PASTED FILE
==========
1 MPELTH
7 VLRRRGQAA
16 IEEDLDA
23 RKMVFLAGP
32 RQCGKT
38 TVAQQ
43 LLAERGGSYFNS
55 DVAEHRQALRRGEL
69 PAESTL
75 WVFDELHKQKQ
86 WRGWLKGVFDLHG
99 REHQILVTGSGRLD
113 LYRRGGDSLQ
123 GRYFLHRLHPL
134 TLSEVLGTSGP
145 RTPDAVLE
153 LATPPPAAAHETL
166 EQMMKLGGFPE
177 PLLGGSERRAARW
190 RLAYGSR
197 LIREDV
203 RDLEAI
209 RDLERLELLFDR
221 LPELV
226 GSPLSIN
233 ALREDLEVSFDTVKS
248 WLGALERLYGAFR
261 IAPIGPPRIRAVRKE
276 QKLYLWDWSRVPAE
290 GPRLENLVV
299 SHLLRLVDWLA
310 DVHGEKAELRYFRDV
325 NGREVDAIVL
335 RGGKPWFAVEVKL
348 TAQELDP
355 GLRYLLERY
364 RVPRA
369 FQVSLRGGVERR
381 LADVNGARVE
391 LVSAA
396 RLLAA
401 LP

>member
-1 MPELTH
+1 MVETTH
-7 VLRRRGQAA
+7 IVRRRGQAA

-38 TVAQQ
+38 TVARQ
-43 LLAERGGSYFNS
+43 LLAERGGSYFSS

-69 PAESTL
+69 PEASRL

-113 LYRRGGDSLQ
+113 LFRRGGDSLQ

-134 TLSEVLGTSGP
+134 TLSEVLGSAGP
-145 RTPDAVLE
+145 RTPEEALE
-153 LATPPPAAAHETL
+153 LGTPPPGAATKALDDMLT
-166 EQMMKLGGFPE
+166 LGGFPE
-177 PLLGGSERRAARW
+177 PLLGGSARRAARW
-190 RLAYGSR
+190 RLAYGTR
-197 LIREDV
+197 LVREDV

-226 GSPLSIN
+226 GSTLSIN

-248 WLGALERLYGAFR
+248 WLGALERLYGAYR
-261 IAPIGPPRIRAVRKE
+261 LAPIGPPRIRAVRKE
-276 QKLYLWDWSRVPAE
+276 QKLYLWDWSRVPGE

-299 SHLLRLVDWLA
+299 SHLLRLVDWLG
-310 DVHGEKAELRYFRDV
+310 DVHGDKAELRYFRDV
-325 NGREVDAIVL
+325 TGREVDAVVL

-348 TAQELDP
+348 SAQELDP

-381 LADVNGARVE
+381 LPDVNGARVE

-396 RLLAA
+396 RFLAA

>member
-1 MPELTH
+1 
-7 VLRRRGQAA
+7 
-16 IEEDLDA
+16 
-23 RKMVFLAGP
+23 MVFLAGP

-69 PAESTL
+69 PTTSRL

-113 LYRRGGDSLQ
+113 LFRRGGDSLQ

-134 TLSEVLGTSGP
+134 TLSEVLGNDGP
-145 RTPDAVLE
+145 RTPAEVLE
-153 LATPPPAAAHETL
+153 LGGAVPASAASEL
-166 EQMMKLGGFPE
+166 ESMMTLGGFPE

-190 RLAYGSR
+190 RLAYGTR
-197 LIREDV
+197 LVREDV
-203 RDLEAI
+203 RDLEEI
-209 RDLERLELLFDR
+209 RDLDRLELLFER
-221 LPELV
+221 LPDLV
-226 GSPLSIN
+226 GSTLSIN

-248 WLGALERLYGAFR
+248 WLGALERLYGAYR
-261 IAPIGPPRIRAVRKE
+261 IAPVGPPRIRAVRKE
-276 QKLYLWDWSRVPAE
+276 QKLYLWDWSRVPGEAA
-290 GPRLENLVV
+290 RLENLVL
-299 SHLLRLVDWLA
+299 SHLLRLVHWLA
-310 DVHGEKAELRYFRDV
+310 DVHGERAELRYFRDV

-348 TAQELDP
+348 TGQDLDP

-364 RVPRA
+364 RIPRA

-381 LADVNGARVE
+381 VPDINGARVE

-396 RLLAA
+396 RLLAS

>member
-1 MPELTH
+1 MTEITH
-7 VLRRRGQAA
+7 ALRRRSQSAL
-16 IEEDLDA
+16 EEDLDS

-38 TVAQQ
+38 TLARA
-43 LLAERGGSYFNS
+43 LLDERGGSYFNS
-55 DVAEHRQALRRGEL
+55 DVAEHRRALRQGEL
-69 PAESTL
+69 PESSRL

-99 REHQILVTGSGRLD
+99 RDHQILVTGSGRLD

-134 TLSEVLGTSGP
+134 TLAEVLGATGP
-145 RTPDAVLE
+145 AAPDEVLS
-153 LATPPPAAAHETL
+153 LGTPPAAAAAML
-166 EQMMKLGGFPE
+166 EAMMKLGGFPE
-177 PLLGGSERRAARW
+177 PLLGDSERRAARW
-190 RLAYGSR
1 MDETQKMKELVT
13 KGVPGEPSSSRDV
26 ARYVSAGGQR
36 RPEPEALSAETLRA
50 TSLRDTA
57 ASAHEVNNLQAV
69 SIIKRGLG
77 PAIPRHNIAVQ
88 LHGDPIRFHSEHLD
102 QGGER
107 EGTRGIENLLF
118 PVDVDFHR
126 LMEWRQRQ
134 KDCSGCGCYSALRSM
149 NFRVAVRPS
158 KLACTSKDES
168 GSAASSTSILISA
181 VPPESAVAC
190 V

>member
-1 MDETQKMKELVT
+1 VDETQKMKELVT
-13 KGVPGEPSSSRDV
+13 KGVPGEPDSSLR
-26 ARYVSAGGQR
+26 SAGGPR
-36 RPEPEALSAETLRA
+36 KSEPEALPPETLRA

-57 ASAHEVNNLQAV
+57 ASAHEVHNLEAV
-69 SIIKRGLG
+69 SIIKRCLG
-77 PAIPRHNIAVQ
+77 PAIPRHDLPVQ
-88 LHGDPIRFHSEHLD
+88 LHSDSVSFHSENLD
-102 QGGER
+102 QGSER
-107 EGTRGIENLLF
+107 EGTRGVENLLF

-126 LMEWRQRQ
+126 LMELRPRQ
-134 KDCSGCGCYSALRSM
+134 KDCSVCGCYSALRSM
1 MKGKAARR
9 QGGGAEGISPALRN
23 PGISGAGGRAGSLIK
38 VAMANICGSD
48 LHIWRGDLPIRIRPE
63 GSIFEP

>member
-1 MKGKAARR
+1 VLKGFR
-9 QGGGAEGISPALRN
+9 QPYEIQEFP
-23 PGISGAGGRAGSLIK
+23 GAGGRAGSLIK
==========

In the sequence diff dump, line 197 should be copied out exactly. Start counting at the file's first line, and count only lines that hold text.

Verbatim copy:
-36 RPEPEALSAETLRA